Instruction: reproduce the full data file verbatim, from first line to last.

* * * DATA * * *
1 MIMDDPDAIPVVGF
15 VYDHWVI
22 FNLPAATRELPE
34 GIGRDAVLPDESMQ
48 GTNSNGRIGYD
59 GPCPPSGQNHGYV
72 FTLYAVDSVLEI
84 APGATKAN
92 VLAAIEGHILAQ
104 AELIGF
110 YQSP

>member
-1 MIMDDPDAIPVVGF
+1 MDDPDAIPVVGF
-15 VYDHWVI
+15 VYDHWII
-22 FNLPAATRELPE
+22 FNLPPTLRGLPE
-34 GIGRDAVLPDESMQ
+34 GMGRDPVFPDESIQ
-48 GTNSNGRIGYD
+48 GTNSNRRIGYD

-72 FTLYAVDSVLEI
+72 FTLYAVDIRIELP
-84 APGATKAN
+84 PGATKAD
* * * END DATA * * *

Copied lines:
1 MIMDDPDAIPVVGF
15 VYDHWVI
22 FNLPAATRELPE
34 GIGRDAVLPDESMQ
48 GTNSNGRIGYD
59 GPCPPSGQNHGYV
72 FTLYAVDSVLEI
84 APGATKAN
92 VLAAIEGHILAQ
104 AELIGF
110 YQSP

>member
-1 MIMDDPDAIPVVGF
+1 MDDPDAIPVVGF
-15 VYDHWVI
+15 VYDHWII
-22 FNLPAATRELPE
+22 FNLPPTLRGLPE
-34 GIGRDAVLPDESMQ
+34 GMGRDPVFPDESIQ
-48 GTNSNGRIGYD
+48 GTNSNRRIGYD

-72 FTLYAVDSVLEI
+72 FTLYAVDIRIELP
-84 APGATKAN
+84 PGATKAD